Top of the list for adornment is the aforementioned football hut which has to be banished from sight. Although the original motive was to cover up an ugly mess the hut has provided such a firm frame for fantasy constructions that any small buildings, however neat and inoffensive could well be used in this way. In '74 the hut was a castle built of large sheets of strong cardboard. In '75 it was a 30ft multicoloured scaly dragon with a skeleton of bamboo canes borrowed from a local farmer (with a vow to pay for any that were broken). The canes were tied together to form the dragon shape across the hut with old baler twine. Many things at Barsham are held together with bright orange baler twine which sensible farmers cut and keep. The huge head with its gaping mouth was sculptured from wire and papier mache around the entrance. The skin was scales cut from cardboard.

In '75 our feverish attempts to conceal the football hut eyesore backfired when we tried to cover it with a craggy tor on which rested the legendary sword in the stone. It might have worked but for wind and rain which left us with something resembling a gargantuan Neapolitan ice cream. Papier mache on a huge scale involves hours of tedious sweat and toil. Without good weather or an indoor workshop it's impossible.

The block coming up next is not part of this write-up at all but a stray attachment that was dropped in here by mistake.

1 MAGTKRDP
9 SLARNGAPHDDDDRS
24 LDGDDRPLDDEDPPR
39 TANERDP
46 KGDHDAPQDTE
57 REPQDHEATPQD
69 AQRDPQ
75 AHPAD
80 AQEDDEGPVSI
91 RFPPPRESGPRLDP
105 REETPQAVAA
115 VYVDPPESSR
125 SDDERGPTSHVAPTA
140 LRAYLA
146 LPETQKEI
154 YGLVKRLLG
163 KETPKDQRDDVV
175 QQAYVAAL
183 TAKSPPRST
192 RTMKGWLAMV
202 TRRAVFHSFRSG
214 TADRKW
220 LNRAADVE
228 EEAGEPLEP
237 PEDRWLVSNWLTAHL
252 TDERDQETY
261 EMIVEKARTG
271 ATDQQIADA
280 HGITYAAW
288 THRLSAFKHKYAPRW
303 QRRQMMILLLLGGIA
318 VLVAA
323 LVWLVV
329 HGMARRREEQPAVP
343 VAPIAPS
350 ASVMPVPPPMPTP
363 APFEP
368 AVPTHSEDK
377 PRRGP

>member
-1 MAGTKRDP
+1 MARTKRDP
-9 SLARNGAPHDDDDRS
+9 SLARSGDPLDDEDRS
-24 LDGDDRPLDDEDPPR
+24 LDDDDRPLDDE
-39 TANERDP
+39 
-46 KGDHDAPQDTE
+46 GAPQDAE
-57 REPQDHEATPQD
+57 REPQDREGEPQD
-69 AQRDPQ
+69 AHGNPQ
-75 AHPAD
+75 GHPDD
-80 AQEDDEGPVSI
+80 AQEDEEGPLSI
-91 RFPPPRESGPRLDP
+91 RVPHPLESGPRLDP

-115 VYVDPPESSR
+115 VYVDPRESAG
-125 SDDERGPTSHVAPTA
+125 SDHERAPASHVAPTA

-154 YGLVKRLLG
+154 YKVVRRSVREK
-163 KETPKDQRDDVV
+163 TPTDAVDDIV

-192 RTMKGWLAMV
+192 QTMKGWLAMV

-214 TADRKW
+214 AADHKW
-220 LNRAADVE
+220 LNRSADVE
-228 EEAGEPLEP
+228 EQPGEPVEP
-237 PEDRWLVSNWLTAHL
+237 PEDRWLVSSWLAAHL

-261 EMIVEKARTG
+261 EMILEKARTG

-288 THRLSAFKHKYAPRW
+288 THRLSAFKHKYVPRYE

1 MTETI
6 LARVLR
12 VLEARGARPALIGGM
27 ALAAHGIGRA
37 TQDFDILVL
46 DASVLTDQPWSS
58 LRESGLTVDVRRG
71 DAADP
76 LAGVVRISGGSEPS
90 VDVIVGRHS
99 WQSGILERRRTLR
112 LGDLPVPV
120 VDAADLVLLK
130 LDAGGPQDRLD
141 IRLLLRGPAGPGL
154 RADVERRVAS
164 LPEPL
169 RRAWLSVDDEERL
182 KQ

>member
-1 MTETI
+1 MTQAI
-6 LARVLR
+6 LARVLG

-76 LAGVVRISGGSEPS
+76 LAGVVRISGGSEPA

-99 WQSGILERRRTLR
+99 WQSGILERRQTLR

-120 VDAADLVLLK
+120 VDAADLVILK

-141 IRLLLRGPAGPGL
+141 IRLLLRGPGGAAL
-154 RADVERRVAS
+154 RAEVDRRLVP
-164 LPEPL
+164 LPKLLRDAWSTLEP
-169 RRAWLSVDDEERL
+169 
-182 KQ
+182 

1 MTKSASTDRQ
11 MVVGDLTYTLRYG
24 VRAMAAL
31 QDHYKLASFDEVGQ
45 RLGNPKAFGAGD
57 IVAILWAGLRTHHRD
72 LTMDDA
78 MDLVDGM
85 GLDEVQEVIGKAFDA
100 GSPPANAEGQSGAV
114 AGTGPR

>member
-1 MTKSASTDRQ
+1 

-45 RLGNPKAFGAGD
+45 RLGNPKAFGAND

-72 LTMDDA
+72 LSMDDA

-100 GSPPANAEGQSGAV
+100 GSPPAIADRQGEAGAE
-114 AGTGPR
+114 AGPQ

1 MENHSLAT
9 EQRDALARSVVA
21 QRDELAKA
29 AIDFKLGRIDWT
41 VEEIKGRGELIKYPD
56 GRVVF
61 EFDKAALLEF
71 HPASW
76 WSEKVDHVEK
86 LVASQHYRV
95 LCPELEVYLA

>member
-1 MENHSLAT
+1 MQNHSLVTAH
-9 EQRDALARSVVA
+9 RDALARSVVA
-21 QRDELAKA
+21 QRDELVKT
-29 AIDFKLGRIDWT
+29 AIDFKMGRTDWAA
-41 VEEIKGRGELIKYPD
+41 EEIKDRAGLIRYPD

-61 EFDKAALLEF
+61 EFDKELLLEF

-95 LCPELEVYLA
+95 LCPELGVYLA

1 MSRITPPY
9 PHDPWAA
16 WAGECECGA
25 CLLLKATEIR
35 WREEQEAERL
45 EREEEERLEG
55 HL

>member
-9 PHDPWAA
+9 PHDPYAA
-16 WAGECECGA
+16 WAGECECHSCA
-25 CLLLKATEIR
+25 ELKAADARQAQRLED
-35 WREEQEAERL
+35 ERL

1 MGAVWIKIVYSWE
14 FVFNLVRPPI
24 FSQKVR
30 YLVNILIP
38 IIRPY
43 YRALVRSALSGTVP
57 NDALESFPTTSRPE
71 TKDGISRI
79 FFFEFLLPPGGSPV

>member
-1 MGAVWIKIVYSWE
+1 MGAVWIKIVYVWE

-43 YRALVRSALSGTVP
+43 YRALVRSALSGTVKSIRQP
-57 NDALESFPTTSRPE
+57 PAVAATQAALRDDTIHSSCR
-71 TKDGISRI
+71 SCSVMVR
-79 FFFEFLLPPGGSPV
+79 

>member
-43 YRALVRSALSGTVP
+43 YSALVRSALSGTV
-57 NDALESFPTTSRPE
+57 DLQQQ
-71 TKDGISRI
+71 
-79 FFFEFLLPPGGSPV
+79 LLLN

The maxim for sitework is count those who can be counted on. I was going to say that the scale of endeavour should be kept manageable but Keith Payne who has site managed Barsham more times than anyone else says that people should try to do things that take them beyond what they think that they can do. Groups of people given individual projects tend to work more creatively than a pool of volunteers who are constantly moving from one unfinished task to the next.


Clearing Up

Keep litter and rubbish under control during the event so that the job of clearing up afterwards is not so daunting. We employ a local scrapman and his horse and cart to keep litter bins emptied and other rubbish cleared for the three days of the Faire and for three days afterwards. All rubbish is taken to a large pit where it is burnt and eventually covered over. Litter bins have been created from large drums which were first given over to children to paint.

Make sure that everything borrowed or hired is returned. If necessary mark things beforehand so that it is clear where they belong. Materials and tools that have been bought should go to a central store. It's worth renting a store rather than allowing things to disperse; once that happens they rarely come to light again.